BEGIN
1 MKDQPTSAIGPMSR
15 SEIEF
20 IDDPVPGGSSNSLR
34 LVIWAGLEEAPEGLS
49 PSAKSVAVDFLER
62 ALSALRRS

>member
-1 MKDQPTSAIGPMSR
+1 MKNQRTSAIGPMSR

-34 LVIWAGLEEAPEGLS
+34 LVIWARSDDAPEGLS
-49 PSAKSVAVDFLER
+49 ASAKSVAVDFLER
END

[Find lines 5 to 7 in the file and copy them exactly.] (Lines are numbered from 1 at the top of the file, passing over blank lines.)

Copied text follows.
49 PSAKSVAVDFLER
62 ALSALRRS

>member